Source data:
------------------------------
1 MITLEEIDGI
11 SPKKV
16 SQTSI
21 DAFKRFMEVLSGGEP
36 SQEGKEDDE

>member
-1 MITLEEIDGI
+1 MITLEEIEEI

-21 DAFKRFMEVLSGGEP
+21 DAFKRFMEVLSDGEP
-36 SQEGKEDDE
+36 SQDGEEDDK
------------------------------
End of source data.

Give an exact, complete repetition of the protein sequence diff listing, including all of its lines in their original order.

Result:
1 MITLEEIDGI
11 SPKKV
16 SQTSI
21 DAFKRFMEVLSGGEP
36 SQEGKEDDE

>member
-1 MITLEEIDGI
+1 MITLEEIEEI

-21 DAFKRFMEVLSGGEP
+21 DAFKRFMEVLSDGEP
-36 SQEGKEDDE
+36 SQDGEEDDK